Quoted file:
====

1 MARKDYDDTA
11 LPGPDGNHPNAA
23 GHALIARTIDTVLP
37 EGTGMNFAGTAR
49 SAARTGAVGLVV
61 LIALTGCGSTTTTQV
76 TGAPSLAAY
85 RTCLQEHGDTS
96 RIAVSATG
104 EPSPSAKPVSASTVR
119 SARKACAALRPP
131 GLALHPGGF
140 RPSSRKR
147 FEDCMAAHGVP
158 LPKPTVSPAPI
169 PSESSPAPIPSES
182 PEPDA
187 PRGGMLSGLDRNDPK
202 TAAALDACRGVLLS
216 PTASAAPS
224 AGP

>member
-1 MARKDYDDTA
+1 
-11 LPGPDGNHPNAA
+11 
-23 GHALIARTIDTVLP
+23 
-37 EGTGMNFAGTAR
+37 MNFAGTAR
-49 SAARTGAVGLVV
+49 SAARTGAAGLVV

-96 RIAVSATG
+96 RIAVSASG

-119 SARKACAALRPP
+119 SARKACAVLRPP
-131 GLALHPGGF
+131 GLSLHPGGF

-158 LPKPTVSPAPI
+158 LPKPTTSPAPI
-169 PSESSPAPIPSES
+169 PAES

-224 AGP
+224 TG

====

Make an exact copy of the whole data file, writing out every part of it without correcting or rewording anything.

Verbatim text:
1 MARKDYDDTA
11 LPGPDGNHPNAA
23 GHALIARTIDTVLP
37 EGTGMNFAGTAR
49 SAARTGAVGLVV
61 LIALTGCGSTTTTQV
76 TGAPSLAAY
85 RTCLQEHGDTS
96 RIAVSATG
104 EPSPSAKPVSASTVR
119 SARKACAALRPP
131 GLALHPGGF
140 RPSSRKR
147 FEDCMAAHGVP
158 LPKPTVSPAPI
169 PSESSPAPIPSES
182 PEPDA
187 PRGGMLSGLDRNDPK
202 TAAALDACRGVLLS
216 PTASAAPS
224 AGP

>member
-1 MARKDYDDTA
+1 
-11 LPGPDGNHPNAA
+11 
-23 GHALIARTIDTVLP
+23 
-37 EGTGMNFAGTAR
+37 MNFAGTAR
-49 SAARTGAVGLVV
+49 SAARTGAAGLVV

-96 RIAVSATG
+96 RIAVSASG

-119 SARKACAALRPP
+119 SARKACAVLRPP
-131 GLALHPGGF
+131 GLSLHPGGF

-158 LPKPTVSPAPI
+158 LPKPTTSPAPI
-169 PSESSPAPIPSES
+169 PAES

-224 AGP
+224 TG